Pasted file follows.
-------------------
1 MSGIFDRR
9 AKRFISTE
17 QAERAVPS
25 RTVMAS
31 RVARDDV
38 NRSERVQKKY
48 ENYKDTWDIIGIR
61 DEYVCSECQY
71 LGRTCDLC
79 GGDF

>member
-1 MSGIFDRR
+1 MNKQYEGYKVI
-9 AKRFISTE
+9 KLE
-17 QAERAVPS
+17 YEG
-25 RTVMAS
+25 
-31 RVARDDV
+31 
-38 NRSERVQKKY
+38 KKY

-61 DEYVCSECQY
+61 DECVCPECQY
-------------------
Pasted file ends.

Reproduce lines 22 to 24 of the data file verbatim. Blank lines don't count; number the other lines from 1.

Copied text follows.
-38 NRSERVQKKY
+38 KKY

-61 DEYVCSECQY